3.2  I suggest selecting the ‘Bookmarks bar’ else ‘Choose another folder’ which opens this window:

3.3  From here you can make a ‘New folder’. It will be placed in whatever folder is currently highlighted. Again I would select the ‘Bookmarks bar’. Select Save. The windows that have been opened will close. Go back to 3.1 above and restart the process but this time select the folder you created.

NOTE: To reorder bookmarks select this icon  to the right-hand side of the Address bar. On the first menu point at ‘Bookmarks‘ and a second menu will appear. Select ‘Bookmark manager’ from it:

‘Bookmark manager’ opens in a new tab. Select the folder to be reordered and then select ‘Organize‘. At this stage Chrome looks like this:

By selecting ‘Reorder by title’ the bookmarks in the highlighted folder will be sorted into alpha-numeric order and the ‘Organize window will close. You can then select further folders to reorder or close the ‘Bookmark manager’ tab.

Using Google Maps On This Site

I have used a tool which allows me to include Google Maps on this site. The maps respond in the same way they do on the Google Maps site. I have the option to affect the way they display and have made the following adjustments:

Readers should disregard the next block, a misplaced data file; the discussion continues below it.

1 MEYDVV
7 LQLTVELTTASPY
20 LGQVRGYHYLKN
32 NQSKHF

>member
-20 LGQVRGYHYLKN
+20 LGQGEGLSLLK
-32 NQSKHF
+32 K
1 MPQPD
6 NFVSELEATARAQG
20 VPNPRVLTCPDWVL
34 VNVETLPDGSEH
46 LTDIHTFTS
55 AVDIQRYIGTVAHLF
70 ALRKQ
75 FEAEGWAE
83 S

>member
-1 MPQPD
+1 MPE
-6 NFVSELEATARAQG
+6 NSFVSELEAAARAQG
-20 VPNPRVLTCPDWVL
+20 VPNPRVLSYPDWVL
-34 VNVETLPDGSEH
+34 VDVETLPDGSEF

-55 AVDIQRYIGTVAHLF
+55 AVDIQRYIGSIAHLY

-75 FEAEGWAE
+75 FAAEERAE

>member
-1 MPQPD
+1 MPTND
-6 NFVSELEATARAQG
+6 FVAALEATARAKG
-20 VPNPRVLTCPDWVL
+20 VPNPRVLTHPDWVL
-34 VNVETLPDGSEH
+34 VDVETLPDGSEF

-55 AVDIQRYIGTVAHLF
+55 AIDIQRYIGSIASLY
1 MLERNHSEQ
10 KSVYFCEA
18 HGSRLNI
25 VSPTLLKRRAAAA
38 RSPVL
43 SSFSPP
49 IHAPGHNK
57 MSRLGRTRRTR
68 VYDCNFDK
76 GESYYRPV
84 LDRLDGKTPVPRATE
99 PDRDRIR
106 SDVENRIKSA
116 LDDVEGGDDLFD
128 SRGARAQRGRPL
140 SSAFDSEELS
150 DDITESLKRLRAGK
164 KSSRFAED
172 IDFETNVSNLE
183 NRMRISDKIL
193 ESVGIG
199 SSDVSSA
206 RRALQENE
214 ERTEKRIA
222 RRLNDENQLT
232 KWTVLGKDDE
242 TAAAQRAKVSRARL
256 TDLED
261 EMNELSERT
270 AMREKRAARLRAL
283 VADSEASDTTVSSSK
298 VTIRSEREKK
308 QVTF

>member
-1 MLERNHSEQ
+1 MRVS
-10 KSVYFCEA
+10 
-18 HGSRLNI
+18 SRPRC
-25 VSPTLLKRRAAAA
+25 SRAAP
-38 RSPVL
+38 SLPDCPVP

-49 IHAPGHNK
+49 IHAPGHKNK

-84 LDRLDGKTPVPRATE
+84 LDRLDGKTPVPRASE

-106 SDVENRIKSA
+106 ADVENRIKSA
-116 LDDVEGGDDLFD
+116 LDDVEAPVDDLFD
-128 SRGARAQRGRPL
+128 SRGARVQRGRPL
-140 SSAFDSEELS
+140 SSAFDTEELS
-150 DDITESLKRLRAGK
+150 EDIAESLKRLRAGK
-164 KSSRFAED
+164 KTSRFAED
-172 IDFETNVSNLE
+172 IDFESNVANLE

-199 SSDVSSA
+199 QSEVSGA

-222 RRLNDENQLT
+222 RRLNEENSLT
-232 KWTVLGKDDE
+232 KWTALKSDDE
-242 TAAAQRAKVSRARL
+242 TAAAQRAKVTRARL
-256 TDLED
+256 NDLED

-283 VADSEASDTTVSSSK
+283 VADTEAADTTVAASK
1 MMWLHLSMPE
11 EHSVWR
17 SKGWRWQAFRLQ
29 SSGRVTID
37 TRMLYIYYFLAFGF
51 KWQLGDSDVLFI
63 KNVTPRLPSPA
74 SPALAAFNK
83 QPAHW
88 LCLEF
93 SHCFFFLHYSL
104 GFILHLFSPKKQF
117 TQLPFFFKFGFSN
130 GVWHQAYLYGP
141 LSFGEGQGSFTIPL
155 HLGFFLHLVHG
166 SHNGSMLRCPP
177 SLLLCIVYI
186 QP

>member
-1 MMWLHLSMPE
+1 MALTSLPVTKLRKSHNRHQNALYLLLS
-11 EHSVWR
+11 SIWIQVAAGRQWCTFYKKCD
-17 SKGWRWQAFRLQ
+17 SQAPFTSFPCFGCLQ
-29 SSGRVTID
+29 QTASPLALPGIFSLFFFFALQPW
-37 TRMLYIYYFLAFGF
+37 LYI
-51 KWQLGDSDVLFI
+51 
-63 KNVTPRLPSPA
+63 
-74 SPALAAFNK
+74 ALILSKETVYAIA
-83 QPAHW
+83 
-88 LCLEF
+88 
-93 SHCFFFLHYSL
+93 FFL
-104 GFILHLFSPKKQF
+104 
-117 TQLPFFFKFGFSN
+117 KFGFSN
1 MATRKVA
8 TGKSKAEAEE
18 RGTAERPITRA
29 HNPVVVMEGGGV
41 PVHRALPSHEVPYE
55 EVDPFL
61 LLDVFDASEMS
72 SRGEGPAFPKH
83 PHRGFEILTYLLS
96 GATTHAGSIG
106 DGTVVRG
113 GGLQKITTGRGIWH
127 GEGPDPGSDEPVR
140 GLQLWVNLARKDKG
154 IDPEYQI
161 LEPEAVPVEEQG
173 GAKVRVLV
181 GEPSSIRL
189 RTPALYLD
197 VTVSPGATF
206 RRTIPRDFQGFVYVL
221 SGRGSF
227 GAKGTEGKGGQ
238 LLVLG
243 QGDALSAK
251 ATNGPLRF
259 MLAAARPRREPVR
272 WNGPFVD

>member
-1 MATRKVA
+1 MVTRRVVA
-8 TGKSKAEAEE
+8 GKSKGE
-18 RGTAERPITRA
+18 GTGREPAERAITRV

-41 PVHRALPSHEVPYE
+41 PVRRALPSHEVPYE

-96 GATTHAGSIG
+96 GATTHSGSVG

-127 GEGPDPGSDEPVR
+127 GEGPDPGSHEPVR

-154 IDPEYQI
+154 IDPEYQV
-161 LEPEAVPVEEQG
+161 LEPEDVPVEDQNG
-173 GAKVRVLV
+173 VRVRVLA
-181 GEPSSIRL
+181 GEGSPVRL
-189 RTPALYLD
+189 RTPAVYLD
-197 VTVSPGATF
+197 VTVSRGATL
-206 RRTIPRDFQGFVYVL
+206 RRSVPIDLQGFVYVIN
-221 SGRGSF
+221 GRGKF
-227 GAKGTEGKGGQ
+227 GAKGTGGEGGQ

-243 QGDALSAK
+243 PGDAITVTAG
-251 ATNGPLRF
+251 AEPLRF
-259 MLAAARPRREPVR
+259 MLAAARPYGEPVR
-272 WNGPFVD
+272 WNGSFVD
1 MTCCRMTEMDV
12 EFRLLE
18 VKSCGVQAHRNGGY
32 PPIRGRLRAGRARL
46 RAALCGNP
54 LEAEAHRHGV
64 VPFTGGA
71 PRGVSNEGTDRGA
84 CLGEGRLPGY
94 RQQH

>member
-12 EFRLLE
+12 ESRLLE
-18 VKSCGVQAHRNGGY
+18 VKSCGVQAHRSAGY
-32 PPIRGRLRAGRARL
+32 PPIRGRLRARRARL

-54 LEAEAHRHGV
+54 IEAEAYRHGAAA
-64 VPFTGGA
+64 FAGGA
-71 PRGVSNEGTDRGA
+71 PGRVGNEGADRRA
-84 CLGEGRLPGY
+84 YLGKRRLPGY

1. I have prevented a mouse wheel from being used to zoom in or out of maps. If I didn’t do this then scrolling a post or page with a mouse wheel would be problematic. Maps passing under the pointer would commence zooming and the text would stop scrolling.  I found this to be a general nuisance. Zooming can still be achieved by:
    • using the +/- signs displayed on the map.
    • double clicking the left mouse button to zoom in and double clicking the right mouse button to zoom out.
  2. By selecting (clicking) the pins on a map their location details can be seen. From the details it is possible to get a route and directions to the pinned site.
  3. Selecting (clicking) the background clears the details shown for the pin and displays the button which will display a larger Google Map filling a new browser tab when selected.